The citizen. (Honesdale, Pa.) 1908-1914, September 02, 1910, Image 8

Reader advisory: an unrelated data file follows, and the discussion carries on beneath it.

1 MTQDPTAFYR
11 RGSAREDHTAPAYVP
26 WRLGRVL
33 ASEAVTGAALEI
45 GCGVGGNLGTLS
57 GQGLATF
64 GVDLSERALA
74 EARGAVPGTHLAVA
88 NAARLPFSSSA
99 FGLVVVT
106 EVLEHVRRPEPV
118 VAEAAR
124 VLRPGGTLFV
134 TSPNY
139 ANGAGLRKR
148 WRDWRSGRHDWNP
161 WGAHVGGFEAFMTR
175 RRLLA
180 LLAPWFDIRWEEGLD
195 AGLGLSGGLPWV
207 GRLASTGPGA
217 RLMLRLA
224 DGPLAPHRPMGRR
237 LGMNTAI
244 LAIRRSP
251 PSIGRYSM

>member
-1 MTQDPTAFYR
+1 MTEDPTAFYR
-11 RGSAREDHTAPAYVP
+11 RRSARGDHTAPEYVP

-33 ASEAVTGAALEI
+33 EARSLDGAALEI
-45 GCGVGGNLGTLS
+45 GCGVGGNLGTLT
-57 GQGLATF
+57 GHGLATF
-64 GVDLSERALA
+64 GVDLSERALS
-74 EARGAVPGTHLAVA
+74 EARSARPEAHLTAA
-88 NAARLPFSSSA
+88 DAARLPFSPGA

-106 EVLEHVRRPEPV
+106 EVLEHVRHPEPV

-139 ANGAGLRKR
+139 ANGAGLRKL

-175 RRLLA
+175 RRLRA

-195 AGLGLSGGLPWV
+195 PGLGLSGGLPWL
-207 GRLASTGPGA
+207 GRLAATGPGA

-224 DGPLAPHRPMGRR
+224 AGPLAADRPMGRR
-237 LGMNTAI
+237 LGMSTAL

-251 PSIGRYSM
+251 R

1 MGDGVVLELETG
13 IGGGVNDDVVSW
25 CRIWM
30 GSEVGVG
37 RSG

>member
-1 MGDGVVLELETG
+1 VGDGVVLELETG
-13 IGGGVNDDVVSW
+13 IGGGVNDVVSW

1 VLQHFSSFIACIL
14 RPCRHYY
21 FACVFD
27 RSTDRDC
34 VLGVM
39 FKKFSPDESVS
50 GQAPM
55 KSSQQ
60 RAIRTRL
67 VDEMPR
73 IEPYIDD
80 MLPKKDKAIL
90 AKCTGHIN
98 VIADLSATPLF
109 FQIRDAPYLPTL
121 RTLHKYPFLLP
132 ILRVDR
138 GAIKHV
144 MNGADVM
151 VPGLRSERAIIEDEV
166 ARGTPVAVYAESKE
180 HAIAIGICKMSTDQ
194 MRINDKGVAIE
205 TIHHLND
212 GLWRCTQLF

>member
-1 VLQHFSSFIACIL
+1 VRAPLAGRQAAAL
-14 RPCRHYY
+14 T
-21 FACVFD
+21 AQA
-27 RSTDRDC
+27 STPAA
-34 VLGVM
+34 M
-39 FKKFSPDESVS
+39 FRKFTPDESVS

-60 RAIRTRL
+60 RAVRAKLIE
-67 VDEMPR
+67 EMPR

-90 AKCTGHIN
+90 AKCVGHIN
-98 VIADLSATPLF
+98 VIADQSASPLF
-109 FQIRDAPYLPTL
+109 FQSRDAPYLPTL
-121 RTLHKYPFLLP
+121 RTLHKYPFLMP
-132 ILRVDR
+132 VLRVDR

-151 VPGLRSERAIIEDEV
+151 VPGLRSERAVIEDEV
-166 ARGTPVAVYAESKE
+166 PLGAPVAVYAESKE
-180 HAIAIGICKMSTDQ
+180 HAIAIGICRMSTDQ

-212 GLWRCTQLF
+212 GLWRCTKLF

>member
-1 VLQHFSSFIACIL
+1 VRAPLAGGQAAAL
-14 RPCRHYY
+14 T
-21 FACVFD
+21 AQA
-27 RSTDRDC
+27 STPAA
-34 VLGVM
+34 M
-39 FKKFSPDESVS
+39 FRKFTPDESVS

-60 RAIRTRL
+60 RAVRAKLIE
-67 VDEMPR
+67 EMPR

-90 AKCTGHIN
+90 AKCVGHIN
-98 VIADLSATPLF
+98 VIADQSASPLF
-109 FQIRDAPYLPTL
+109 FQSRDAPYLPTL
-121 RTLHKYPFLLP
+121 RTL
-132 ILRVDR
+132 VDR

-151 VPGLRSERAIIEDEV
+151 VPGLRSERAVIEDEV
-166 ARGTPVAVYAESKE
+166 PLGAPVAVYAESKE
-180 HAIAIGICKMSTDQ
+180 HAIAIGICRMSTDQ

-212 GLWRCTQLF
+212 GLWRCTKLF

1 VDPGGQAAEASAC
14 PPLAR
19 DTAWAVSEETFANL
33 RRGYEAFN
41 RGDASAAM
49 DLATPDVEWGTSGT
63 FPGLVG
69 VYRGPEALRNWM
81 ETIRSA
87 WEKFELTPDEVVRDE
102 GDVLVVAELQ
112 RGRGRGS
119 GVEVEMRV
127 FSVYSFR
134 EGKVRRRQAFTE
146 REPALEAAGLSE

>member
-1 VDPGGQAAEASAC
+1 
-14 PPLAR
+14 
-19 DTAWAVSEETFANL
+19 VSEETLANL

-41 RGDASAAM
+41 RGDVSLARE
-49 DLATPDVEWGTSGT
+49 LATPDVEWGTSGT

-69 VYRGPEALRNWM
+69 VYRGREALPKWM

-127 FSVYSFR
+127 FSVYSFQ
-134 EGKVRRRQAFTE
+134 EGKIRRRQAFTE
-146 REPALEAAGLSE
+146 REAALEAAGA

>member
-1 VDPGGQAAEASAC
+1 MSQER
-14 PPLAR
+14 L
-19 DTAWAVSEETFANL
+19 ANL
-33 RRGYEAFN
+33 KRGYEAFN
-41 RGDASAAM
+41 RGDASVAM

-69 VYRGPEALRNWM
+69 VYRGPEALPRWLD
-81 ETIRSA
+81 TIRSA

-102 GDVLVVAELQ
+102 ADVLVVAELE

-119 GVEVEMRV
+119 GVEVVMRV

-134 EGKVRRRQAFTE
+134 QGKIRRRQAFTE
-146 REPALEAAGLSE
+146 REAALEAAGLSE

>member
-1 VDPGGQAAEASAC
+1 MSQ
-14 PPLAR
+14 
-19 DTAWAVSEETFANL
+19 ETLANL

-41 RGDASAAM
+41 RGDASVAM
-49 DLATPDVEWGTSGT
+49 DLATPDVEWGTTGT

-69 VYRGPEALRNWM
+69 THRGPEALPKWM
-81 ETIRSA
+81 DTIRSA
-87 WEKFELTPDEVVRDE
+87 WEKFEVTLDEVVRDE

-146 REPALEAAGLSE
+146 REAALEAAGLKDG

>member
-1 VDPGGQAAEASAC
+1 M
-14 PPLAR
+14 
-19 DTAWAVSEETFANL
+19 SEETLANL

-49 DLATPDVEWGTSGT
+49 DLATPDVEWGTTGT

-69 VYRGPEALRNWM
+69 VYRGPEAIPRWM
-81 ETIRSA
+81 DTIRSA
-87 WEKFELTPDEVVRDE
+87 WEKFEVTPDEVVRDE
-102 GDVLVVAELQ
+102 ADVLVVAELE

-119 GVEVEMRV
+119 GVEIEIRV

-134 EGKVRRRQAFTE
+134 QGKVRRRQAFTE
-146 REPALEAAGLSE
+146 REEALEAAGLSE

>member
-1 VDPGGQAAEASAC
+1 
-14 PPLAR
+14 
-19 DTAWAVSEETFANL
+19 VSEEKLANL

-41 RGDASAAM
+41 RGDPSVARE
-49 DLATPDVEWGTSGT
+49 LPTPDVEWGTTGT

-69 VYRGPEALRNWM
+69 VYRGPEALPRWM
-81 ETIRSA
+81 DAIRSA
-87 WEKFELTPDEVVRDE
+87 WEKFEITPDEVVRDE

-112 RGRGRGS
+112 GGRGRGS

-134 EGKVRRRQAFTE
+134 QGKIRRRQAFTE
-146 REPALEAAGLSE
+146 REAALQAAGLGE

THE CITIZEN, FRIDAY, SEPTEMBER C, 1010. COUNTY 9 CORRESPONDENCE. HAMLIN. Mr. and Mrs. Dayton Ellis nnd two children nnd Miss Ellis of Scranton aro occupying Mrs. Sallnda Jones' cottage. Mrs. W. H. Alt. Elba Alt and Elraa Peet aro rusticating at Big pond. H. D. Spangenberg returned to Deposit, N. Y Wednesday, after spending n few days with his par ents at Bldwell pond. Mrs. Susie Lamm and children of Dalevlllo have been visiting Mrs. P. A. Abbey. Miss D. P. Hamlin has gono to Hackettstown, N. J., for a 10 days' visit. Mr. and Mrs. H. C. Pelton are getting nicely settled In their new homo. Mrs. Angellno Williams Is lmprov-ia lng very slowly, Mr. and Mrs. Will West of Sus- quehanna have been visiting at Ar- thur West's, John Boyce of Philadelphia is spending his vacation with his par ents nt the M. E. parsonage. Mrs. Julius Paull of Schenectady, N. Y Is visiting her parents, Mr. and Mrs. Calvin Kimble. The Buckingham reunion, held In the grove at Treslarvlllo Saturday was a decided success. About 100 were present. Mrs. Harriet Bortree has had a new steamheating plant Installed In her house. J. Sossenhclmer is doing the work. Mr. and Mrs. Homer Ames of Hawley spent Sunday with Mrs. Mc Kee. The ball game here Saturday after noon resulted in a victory for Pau pack. Miss Cora Alt entertained David and Roy Cross at supper Saturday. Cora Alt has returned from Maple lake, where she has been spending a few days with the Van Cainpen family, who are camping there. Summer Hoarders nt n Wedding. Miss Emma Spry and John Wizzard were married in the Beach lake M. E. church at 10 o'clock Wednesday morning. As the doors of the church were not closed, the boarders filed in, filling the church to its capacity. As the bride and groom left the church rice was showered on them from all directions. The numerous friends of Mr. and Mrs. Wizard wish them long and happy years. SOME BETTER LOCAL SEWERS. Slay Be The Outcome of This Sum mer's Typhoid Cnses. Water Inspector Ralph Irwin spent this forenoon looking at the borough's sewers, both public and private. He put In more or less time at Glen Dyberry, taking note of the private sewers that go Into the river just above the cemetery bridge. He said they were "a bad-looking pile." An analysis of the water and milk samples sent the state chemist at Philadelphia takes time and a report may not reach Honesdale this week. It Is pretty generally believed that the result of the dozen or so typhoid sponded with their share of the cost, cases Honesdale has had this sum-i At the 1910 session of the county mer will be a recommendation for a 1 superintendents' convention at Har more modern system of sewerage. I risburg resolutions were passed re- Sadie Miller, who has bowel trouble, is not yet reported as a ty-1 phold patient, but Dr. Harry B. J Searles, her physician, said this morning that she may have typhoid, NEW ANTI-CONSUSIPTION PLAN. A systematic plan for fighting in- printer word was received from tho ciplent consumption has been put into department of. public Instruction that practice In the factory town of the state courso was about complet Brockton, Mass., which may pave the j ed and would be furnished to all tho way for similar campaigns In larger ' schools free of charge before tho cities. Dr. Charles S. Millet, who Is I beginning of this school term. Al regarded In Massachusetts somewhat ' though we regret that so much of as is Dr. Lawrence Flick in Pennsyl- J tho county superintendent's time vanla, is behind the scheme. Tho I and labor was spent In vain, yet It plan provides for care at home J Is pleasing to think that wo will Instead of In a sanitarium and en- have a good uniform manual as a ables the patient to continue his or ' guide to tho teachers, her work. By these means the pati-1 There aro no intentions now to ent or family is spared much extra ' have the county course published for expense and the family Income ls not two reasons: First Tho state course diminished. I will cost us only tho postage and ex- Brockton has been divided into press charges; second. If the new eighteen districts. Each district Is in school code passes tho coming legls charge of a canvasser, who goes from lature, no doubt tho new state house to house seeking out persons ' course will bo tho recognized courso. who may exhibit a tendency towards ! However, if any district Insists on consumption, or who are apparently suffering from the malady In its early stages. In several districts clergy men have volunteered their aid as canvassers. Note is mado of sus pected cases and tho doctor follows to examine tho suspected persons. And the effect of tho campaign of education which has been going on ls that medical examination ls more often welcomed than opposed. j Having found a patient, Dr. Mil let prescribes a nourishing diet and a dally bath and sees to It that tho afflicted person either sleeps out In the open air In a tent or light shel ter, or in a room from which tho window sashes have been removed. Close record ls kept of the condi tion of each patient and good re sults are confidently anticipated. The working of this system should bo carefully followed by the public. If it Is practicable In many cases to permit tho consumptive to continue at his work and still cure him, one of the moBt difficult prob lems that attend the war on tuber culosis will have been solved. Edl torial in Philadelphia Bulletin, Wo will send you Tho Citizen for one year (104 issues) for 91.50 and glvo you ono dollar's worth of Cltl zen Coupons, which will be accepted aa cash by tho leading merchants of Honesdale. , r J J-jjj Mil. GRIM IS CONFIDENT. Snys Fusion Helped Him to Scnnto nnd Will Mnke.Jllm Governor. DOYLESTOWN, - Sept. 1. State Senator Webster Grim, Democratic cnndldntu for governor, has a sensa tion to spring on the voters of Penn sylvania, if the Democratic mana gers will let him, according to an Interview with a representative of the Philadelphia North American. The closely-guarded sensation is Mr. Grlm's choice for his running mate as candidate for lieutenant governor on the Democratic ticket In place of Samuel Price, who declined to run nnd "If It conies 'out It will make somebody's hair stand up straight," said Mr. Grim. Mr. Grim, however, refuses abso lutely to reveal the secret. He will not even admit that his choice for lieutenant-governor is a Democrat, and intimates It may be Republican, butn Republican whose lndcpendent, anti-machine stand will nt once make It plain Mr. Grim Is no machine candidate Mr. Grim, in fnct, would admit nothing directly, says the North American representative, but tho de ductions from a lengthy Interview with htm were that fusion might be effected between tho Republican Insurgent element nnd the Demo crats, nnd that the ultlmato victori ous anti-Penrose state ticket might be composed of Webster Grim, Dem ocrat, for governor; D. Clarence Glb boney, Keystone Republican, for lieutenant-governor; John J. Casey, Keystone Democrat, for secretary of Internal affairs, and Samuel B. Phil son, Democrat, for state treasurer. Mr. Grim did not even Indirectly say this much, but at the close of tho Interview, when he was jisked flatly If this was the sum total to bo deduced from statements he had made, he avoided a direct answer by replying that he had twice been elected on fusion tickets, that he believed In fusion, but that he would positively not be committed to any thing that the Democratic managers might not agree with him In bring ing about. "If the Democratic managers do what I want them to do you will get your sensation all right," said Mr. Grim, smilingly. "But I am not going to make advance statements about anything until they have acted on the matter. It would hardly be proper for me to do that. I am not the whole party; I am only the can didate of the party and will, of course, run with whatever man the party thinks it best to name. But if they do what I want them to do it will make some people's hair stand on end." STATE COURSE OF STUDY. For Elementary Schools Subject For Thought on Part of Supt. Kochlcr. The Teachers' Institute and Direc tors' association at their 1909 meet ing passed resolutions requesting the county superintendent to compile a county course of study for the ele mentary schools and call on the several districts for the necessary funds to have It published. Nearly all the districts in the county re- questing tho department of public instruction to publish a similar course of study for the entire state. The county superintendent went to work and outlined a course of study, spending ten weeks at this work. When it was ready for the having tho county course, a copy can be sent to the directors from which typewritten copies can bo mado at their expense. The money forwarded by tho sev eral districts will bo returned after deducting necessary expenses. The state courso consists of 80 pages of printed matter, completely outlining the work of the pupil from tho time he enters school until he ls prepared for high school work Supplementary readers, purchased by the several districts, will bo adopted just as well under tho state courso as under tho county course, both courses being outlined inde pendent of any particular textbook, It ls very gratifying to hear that many districts havo bought supple mentary readers at tho suggestion of tho county superintendent Several purposes of the courso of study aro to unify tho work of tho common schooU and to lessen the evil effects of the constant changing ot teachers. Tho chief difference between tho county course and the state course ls that tho latter omits entirely tho alternation system of classes. A pamphlet will be sent to every teacher, describing the manner in which this system applies to the state course. Our county ls entitled to 240 copies and they will be for warded to the teachers immediately after thoy arrlvo from Harrlsburg, Tho courso was to bo ready at jtho oponlnK'oiho. schools but for somo! linnvoldaplfc cause, 'seems- to tiaJe. been frolayctl. J. J. KOEIILErt. j County Superintendent. , WHY THE TEACHERS QUIT. Conditions .SurrouiidiiiK County Pod ngnglng Bad, Says Taylor. SCRANTON, Sept. 1. Soventy- flvo per cent, of the tenchors In town- ship schools change their positions each year, according to County Sup-; erlntendent of Schools J. C. Taylor. ' This year, for example, of 7C schools In tnn (nwnali ma n f T.nnlf nwnnnn ; : ,Tc .m ,:r ; luulu" io "" i same teachers as directed the scllools ni 0 i.fnntinn o tt, nnn 1 Lr. Z 7 , ;Mr.; no permanency in country teaching, and this absence of permanency ureens uiscuiuem. icacuurs ueciino atd to run chances of a shift every year In" politics Mr. Rowland was a and tho result is that In tho rural Democrat, as all his forefathers had districts, the ambitious, brainy beeni Ho sorvod In 1887-0 as dis teachers are leaving and seeking trIct attornoy and Was borough ouier lines 01 worn, going 10 cny scnoois, wnero appointments aro more permaneni.. "In all of the years that I have been connected with tho schools I were Peered clear of the legal I Boston at his summer home. Asso do not recall one year In which twen-1 troubles and complications not un- clat0 Justice Oliver Wendell Holmes ty teachers have returned to their j no-n to the rank and file of Wayne ot tuo Supreme court and United positions in the country schools of ,.,,tv. ai,oriira w Mm nnmf,,i States Judges Colt, Putnam and the county. In the boroughs there! is a degree of permanency that formerly was lacking, but with the last five years Old Forge, Archbald, Mayfleld and Carbondalc changed teachers because they wanted to put others in their places. In Old Forge they made no bones about saying that such was the case, j m a. ui ui.i , ! Teachers' positions should be just as secure during good behavior as those of letter carriers and other government employes." ABOUT THE SUSIJIER BOARDER. I erable practice and was highly re How He's Regarded By One Bright garded by his clients for tho fair York State Pnper. ness and candor ho always showed The Indian tribes are decreasing and h hls brother practitioners for in numbers, but not so the tribes of ! hIs uncommonly clear knowledge of summer boarders, says tho Port law. Most of them whenever they Jervis (N. Y.) Gazette. They are I Bot ,nt0 a h? ma(Le 11 a ?,olntJ scattered over hill and dale, by the sllP over to "Cap Rowland s office forest and sea, near the river or' on I and Bet, n 8 opinion on the matter, tho farm. Possessed of an elegant I They ,admit they aI;aJr learned leisure, they toil nevertheless ln ex-1 something on these visits, ercises and games with an energy! One of the last sizeable undertak which, if otherwise directed, would 1 lnes f Mr- Rowland a I re was tho advance human affairs in consider-, Part he expected to play In the cases able measure. Their presence means ; gainst Sam Heed and Leona Lord, .1 norlrwl nf hnrvpsf- fnr fholr ontor-iOth in jail for the killing Of Silas talners, who seek for them as for precious metal, with the tool of glowing words, advertising, promis ing, .everything but threatening. Since the summer boarder and prosperity seem to come hand in hand, small wonder he ls accorded a respect which calls to the surface all his latent dignity. And it isi euul """" lo ,u surprising how much latent dignity t ter p"lt a Bood deal of time and the average human being keeps stow- f.housht, in h? , casf and to ed away somewhere. The clrcum- ave helped District Attorney M. E. stances of life tend to keep It down. slmoTns ln "if Profecu"on Sam for it does not do to put on too I a Leona. E. C. Mumford had also many airs before one's employer. I bn consulted by the "Slke Lord But a summer boarder, why he is free and a dispenser of good! Though he did not come to his chos en retreat In his own motor or yacht, doubtless he had good reason for coming some other way. Now Mint lio lina nrrlvorl lio la nnfr livionc o ih ,,"i .f j, . inland covered 11 years with Co. E rniiort ,,nnn to pmi. Tt a nnf arrnn ra fli nrofnrn n nnH ti,n Bmmr'i,nnr,ir ehowinof him today with affection and re- certain traits symptoms, if you pre fer the word which he conceals with more success at home. He is some what exacting, and critical to a degree. Now that he does not have to hurry away from breakfast to "nnnnli" nn olflit r n ti n? Itmn to- corder somewhere, ho has more time, to ol.onrvo M,nt M,o ctont nrwl nffn ' ,io not nnnronM, no-fo-t.on on tnnt the cream pitcher is not the biggest , honorary member of the Maenner one on the table. His vacation spirit ! cor, T1' w," ,hls ,. tUU SCI 1LU, IMUUfeU JIUODiUiy UI 1IUUIU the "service" is all "ln the family." Let it not be supposed that wo consider the summer boarder simply amusing, for it is by no means so. ! We aro only calling attention to a ' few signs which very unlike people t exhibit, when they have a little leisure, enough to notlco how their money is being earned by others. At home they aro too busy thcmsolves to watch very hard. Having thus acquitted ourselves of any spirit of injustice, wo go on to say that the summer boarder shows an Insatiable appetite for news from home. Ho gets a little lonely in the midst of such a big good tlmo. The way he goes over his home newspaponls strangely at variance with tho criticism ho be stows upon it during the winter. It is a good sign. Ho is keeping in touch with the environment in which most of his dayVimuBt be spent, and which in his &cret heart pleases him best. 4 Tho summer boarders are coming homo now, richer in health and ex perience if not in money, eager al most to get to work' after the time of Idleness which has prepared them to work better. They have had much ot benefit which, we hope, thoy may not soon lose. CASTOR I A For Infants and Children. The Kind You Have Always Bought Bears tho Signature of IS (Continued from Pago One.) ' short hls life except when, for n time, ho worked for tho Lackawanna roau in uoooicen, . j. no is , Honesdale reporter for tho Scranton Truth. Olive Luclle, their daughter, lives at home. Mr. Rowland's sur viving brothers are Albert 0., who 1Ivcs n't Uowland, nnd Miles C, who wfl9 a stnt0 senator nnd whoso home ,s ,n tho vlllnge of Klmbles. Frank, who waa als0 a mcnlber 0f the state ,MMtl!' a . m mce' was . U1C youngest of tho four Rowland boys. The our B,Btors nro Ada and MadBOi "vmB at 1110 "mcsieaa 1,1 "owianu, , Mr8- George Cl Brown f Dumnore' ' Dr: " "ernstein or scranton. .Mrs. , Dr0wn was Miss Flora Rowland and Mra, Dernsteln was Miss Lucy Row-; counsei and counsel for Texas town shlp IIe waa counsei for qimrlfr ' Tlrnnnlne nnd Shnrlff Rnnriknlelit. I n(, ,..,, 0nrprR nlwavs ndmit thev lnc ot r Rowland Mr noad. knight has one proud spot in his rnmnnsitinn nnd this Is his nrlrtn In 1 m,o fnnt n,nt ho a tho nniv Wnvno I awifr M,nt nr .nc c,io,i ! Honesdale Lnwycr For no Yenrs. For 30 years Mr. Rowland had made uls home ln Honesdale. He came here when his law course at came here when his law course at Albany ended In 1880, and for two years he was in tho office of Judge H. N. Seeley, who preceded Judge George S. Purdy on the county bench. After he hung out his shingle In tho borough he built up a consld- E. Lord at Equinunk. The fight over the mooted ditch up there In Manchester township took place the morning of July 12 and one day later Floyd and William Lord and Oakley S. Tyner came to Honesdale to get legal advice. Charles J. Weaver, with whom they stopped. I A i 1 .1 mi.n In, side of the case. Harold Rowland said today he did not believe It was the Lord case in particular that broke his father down. He said the break had been coming for some time. Tho militia service of Mr. Row- I He as captain in 1S9C-7 and the spect. Ho proved attentive to the wants of his men and he had the confidence of his superior ofilcors. Ho never joined anything nctlvely except this militia company and the Exchange club, of which he was president when the club moved into lts Present quarters in SOrVed in that OillCO U )' 1893. He ear and de clincd another terra. He was an luuueu urucu i'jiiibuuijui uuuiuu. Rev. Albert L. Whittaker, the rec- I tor. and Rov. Mr. Atkinson of - X. T Rowland particularly liked, will of ficiate at tho funeral, which ls to bo held Friday afternoon at 2 o'clock. Bar's Tribute To His Memory. At a meeting of tho Wayno Coun ty Bar association Tuesday after noon, held less than an hour from the tlmo Mr. Rowland died, Judge Hgnry Wilson, the president, pre sided and as a committee to draft resolutions ln memory of their de' parted brother the lawyers named Judge Wilson as chairman and Frank P. Kimble and E. C. Mum- ford. This commltteo will havo meeting Saturday for the literary part of its work and the roport will be made when court sits, the second Monday ln September. It was decided that the associa tion members go to the funeral Frl day afternoon ln a body. Thoy will march from tho office ot R. M Stockor. The bar will send a floral tribute, tho selection ot which has been left to W. H. Leo. Tho pallbearers will bo Judge Alonzo T. Searle, E. O. Mumford and It. M. Stocker, brother lawyers of Mr. Rowland; Emerson V. Cam mell, ono ot his personal friends; Dr. H. B. Ely, tho family physician and Harry Harding. Interment will bo in Glen Dyberry. County O. E. at Clinton Centre. Tho county O. E. convention comes Sept. 8 at Clinton centre, Teams will meet the tralnB nt Wny mart. Tho program will bo given to the printer this week and The Cltl zen will publish It in full Tuesday, ROWLAND DEAD FELL FROM FREIGHT CAR. Floyd Quick Receives Possibly Fatal Injuries' nt- Port Jcrvls. j PORT'JERVIS, Ni Y Sept. 1. ' Floyd Quick of Hawlcy, Pa., prob- ably 20 years of age, fell from tho t0p 0f n freight car of an castbound trajn j. u, winters, conductor, C. h. McNnught, engineer, near WX towcr nt tno we3t cnd of tne Er0 yardg Wednesday afternoon at 1.18 o'clock and sustained severe Injuries about the head and right arm with a possible fracture of the skull. According to papers In his clothes, . lu nil i ill n iii uia Liuiuvai r.. I l. . .1. rl railroad service, for ho held a ml-, nor's release signed by n,iick nnd Artio Quick euardlans Qul J Jf guardlan8' I He was brought to the Port Jervls hospital In an unconscious condition and was admitted for treatment. u ls 8tated that Qulck waB rld,ng nn tnn nt , irnln i.pi it l.rnkn in two. and th0 sudden ston due to the application of tho air brakes caused him to fall to the ground. C. P. Scarle Entertains President. After his usual golf game at Myopia Tuesday tho president mo- tored over to Ipswich and was the guest of honor at a "judiciary lunch- em" given by Charles P. Searle of Lowell of the first circuit were among the guests. It Is said that the two vacancies on tho Supremo Court bench that the President soon must fill were discussed Informally. It ls reported there that Mr. Taft ls still thinking strongly of appointing Solicitor-general Lloyd W. Bowers an nssoclate justice. There is said to be a strong likelihood that tho sec ond appointment will be made from the eighth Judicial circuit. Nothing has occurred to indicate a change in the plan to nominate Gov. Hughes as the chief justice. 1 WHO CAN TELL HER? -f Editor Honesdale Citizen: -f f Will you send me the name of some place where I can sell -f herbs, roots, etc? Also, can you send me a list of the prices I can -f get for the same? By doing so you will oblige me very much. MRS. D. E. CALKINS. Mllanvllle, Pa., Aug. 28, 1910. -- EAST BEACH LAKE. The summer guests at Beach lake have nearly all returned to the city. Carlton Brooks of this place is en tertaining his father from the. city for a few days. Mr. and Sirs. W. D. Hiller of Susquehanna are spending a few days with Mr. and Mrs. J. W. Hiller. S. E. Woodley is remodeling his stables. Mr. and Mrs. Walter Nelson from the west have returned to their home after spending a few days with friends and relatives at this place and Honesdale. Carlton Brooks ls building anoth er large hen house. The opening of the schools is drawing near and many of our stu dents leave this week to take up their studies Monday. Miss Mayme Donning leaves Friday for Haines, where she will teach this winter. Most of the boarders leave Satur day for their respective homes. This has been a very progressive summer for tho boarding houses. Two new residences, one a large boarding house, will go up In Beach lake in the near future. ) ATLAS ( f E-Z Seal Jar Will Hold it Whole That's one strong feature in favor of the "ATlAS E-ZSeAL" it has a xuidt mouth for largi fruits. Another is its uniform thickness no thin spots or weak places in an ATLAS E-Z SEAL Jar. Still a third good point is its smooth top, which can' cut thehand when sealing. Be sure to ask your dealer for the Atlas E-Z Seal Jar and take no other. HAZEL-ATLAS CLASS CO, Wheeling, W.Va. NOTICE Ob ADMINISTRATION, C. T. A. V. B. X. E8TATE OF LEONARD Q, CLKAH WATKH. late of Salem Township , ., All persons lndebtedto said estate are noti fied to muke Immediate payment to tne un dersigned ; and those liavlnir claims against the said estate are notified to present them duly attested, (or settlement, (ikOKUK A. C'LKAKWATEH Hamlin, Pa. Aug 10, '10, Administrator. mm TARSI TURKEY RAISING. w Paying Business When Conducted With Intelligence. Turkeys need but little attention If kopt away from fowls and ducks. Turkey farming pays beat by Itself. ' i rrhnlf 1V rnnl. rrrrra f . . ... '"J 66 " u In a socluded " V " T '? "ul" """" " 01 a. tree partially covering Its entrance, is all they want to encourage them. It la best to permit the eggs to re main in tho nest. The hen ls usual ly vory cautious on entering and leaving the nest, and seldom breaks an egg, unices she has not had suf ficient shell formers ln her diet. Sco that she gets burnt dry oyster shells. ' Always provldo tho hen with an In viting spot of plenty of green grass for the nest. Too dry a nest often causes trouble from lack of molsturo. Give tho hon an opportunity to dust herself ln a damp spot; she will got It if possible, and there will bo llttlo fear of doad chicks in the shell un-J less breeding from immaturo birds la practiced. . A gobbler of twelve months ls not the best. He should be at loast two years old; likewise the hen3. Above all, Introduce fresh blood ovory-second year. This is of gTeat importance in raising turkeys for profit. Of one thing there can be no doubt turkeys do best ln fresh air and will not stand coddling. Tho adult birds usually find much ot their own food; yet It ls an absolute necessity to feed the flocks when natural foods are not available. When Insect life ls scarce, grass Is ot a poor quality and ls also usually wet, the consequences Is thoy scour and often die from the effects. Corn meal and bran, one part each, with a fair amount of chopped-up boiled meat and, when available a few Bllces of raw onions, all mixed with tho meat or other animal food has been boiled, should be used. Mix dry as possible. Turkeys do not thrive on slope. Curded milk is much rel ished and Is a splendid flesh former and a whltener of flesh. Nothing ls moro objectionable than a fat breast. Too much corn feeding or a constant supply of wheat will not lmprovo the color of the flesh. Oats are by far tho best grains to assist In keeping down fat. Always provide, fresh clean wa ter daily and keep the vessels out of the sun. Neglect ln this regard will cause losses by disease. Add char coal ln case of bowel disorders. It Is an absolute necessity ln success ful turkey raising. They must have an unlimited amount of grit, with out which thoy suffer from indiges tion. Small pebbleB, coarse sand and broken crockery and smashed up burnt bone all aid in digesting their food. This ls especially required, previous to their going to roost. There is no necessity to boll any gram; they are better without It and prefer the hard food to that of a sloppy nature. American Poultry Advocate. Separate the Sizes. It does not pay to let chickens ot (different sizes run together as tho larger ones will always domineer over and torment tho smaller ones. If you have no yards then put them In dlfferont parts of tho placo. If they absolutly cannot bo separated then make a feeding coop that tho big chickens car. not get into. Ilomedy for Roup. Tho homeopathic romedy for roup with Its characteristic cough, tenac ious mucous about the beak, with difficulty ln breathing, Is to give aconite. Put one drop ln a gill of water and glvo this to the sick bird to drink. Tho treatment will have a marvelous effect. Anvil from a Steel Rail. An old railroad rail 2 or 3 feet long can be used ln the construction of a handy farm anvil similar to that shown In accompanying illustration. Use pieces 2x3 or 2x4 for tho stand- STEEL RAIL FOR ANVIL aids to recolvo the rati, as indicated. Use an Iron bolt to hold tho top of the legs together, tightening the nuta until the rail is hold securely. Pieces of 1x3 boards brace the standards sear tho toot. Drill holos through the flange of the rail for punching. O. F. S., Riverside, Cal. Dampness and Disease. Dryness whon we have heavy show ers, ls an Important requirement In the poultry house. Diseases often originate through dampness pro duced by a leaky roof. When the fowls are confined ln a close, wet apartment, It Is Impossible to keep them ln a healthy condition. Weight tor wtgTrt pine wood U stronger than steel.